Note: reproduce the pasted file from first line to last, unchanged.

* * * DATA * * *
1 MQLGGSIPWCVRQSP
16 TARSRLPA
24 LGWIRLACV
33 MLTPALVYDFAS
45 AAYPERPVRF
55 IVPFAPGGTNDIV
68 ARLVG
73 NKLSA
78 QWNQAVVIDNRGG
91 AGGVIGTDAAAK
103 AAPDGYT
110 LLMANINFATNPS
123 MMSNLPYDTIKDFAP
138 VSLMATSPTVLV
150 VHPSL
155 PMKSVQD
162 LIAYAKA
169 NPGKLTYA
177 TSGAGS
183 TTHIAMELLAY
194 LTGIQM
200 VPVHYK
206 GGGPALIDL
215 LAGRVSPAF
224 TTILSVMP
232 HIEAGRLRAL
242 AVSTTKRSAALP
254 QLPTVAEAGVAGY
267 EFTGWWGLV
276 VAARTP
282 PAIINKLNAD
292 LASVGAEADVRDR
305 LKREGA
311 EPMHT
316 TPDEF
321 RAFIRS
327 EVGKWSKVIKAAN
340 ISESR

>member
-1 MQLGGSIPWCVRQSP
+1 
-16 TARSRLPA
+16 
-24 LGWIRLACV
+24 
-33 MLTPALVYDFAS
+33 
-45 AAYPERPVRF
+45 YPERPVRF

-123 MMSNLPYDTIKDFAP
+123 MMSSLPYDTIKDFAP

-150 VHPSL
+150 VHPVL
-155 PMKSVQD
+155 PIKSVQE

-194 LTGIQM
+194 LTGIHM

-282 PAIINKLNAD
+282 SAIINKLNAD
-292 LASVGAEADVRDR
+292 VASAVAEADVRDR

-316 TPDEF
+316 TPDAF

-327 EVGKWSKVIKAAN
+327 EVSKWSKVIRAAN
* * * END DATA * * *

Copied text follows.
1 MQLGGSIPWCVRQSP
16 TARSRLPA
24 LGWIRLACV
33 MLTPALVYDFAS
45 AAYPERPVRF
55 IVPFAPGGTNDIV
68 ARLVG
73 NKLSA
78 QWNQAVVIDNRGG
91 AGGVIGTDAAAK
103 AAPDGYT
110 LLMANINFATNPS
123 MMSNLPYDTIKDFAP
138 VSLMATSPTVLV
150 VHPSL
155 PMKSVQD
162 LIAYAKA
169 NPGKLTYA
177 TSGAGS
183 TTHIAMELLAY
194 LTGIQM
200 VPVHYK
206 GGGPALIDL
215 LAGRVSPAF
224 TTILSVMP
232 HIEAGRLRAL
242 AVSTTKRSAALP
254 QLPTVAEAGVAGY
267 EFTGWWGLV
276 VAARTP
282 PAIINKLNAD
292 LASVGAEADVRDR
305 LKREGA
311 EPMHT
316 TPDEF
321 RAFIRS
327 EVGKWSKVIKAAN
340 ISESR

>member
-1 MQLGGSIPWCVRQSP
+1 
-16 TARSRLPA
+16 
-24 LGWIRLACV
+24 
-33 MLTPALVYDFAS
+33 
-45 AAYPERPVRF
+45 YPERPVRF

-123 MMSNLPYDTIKDFAP
+123 MMSSLPYDTIKDFAP

-150 VHPSL
+150 VHPVL
-155 PMKSVQD
+155 PIKSVQE

-194 LTGIQM
+194 LTGIHM

-282 PAIINKLNAD
+282 SAIINKLNAD
-292 LASVGAEADVRDR
+292 VASAVAEADVRDR

-316 TPDEF
+316 TPDAF

-327 EVGKWSKVIKAAN
+327 EVSKWSKVIRAAN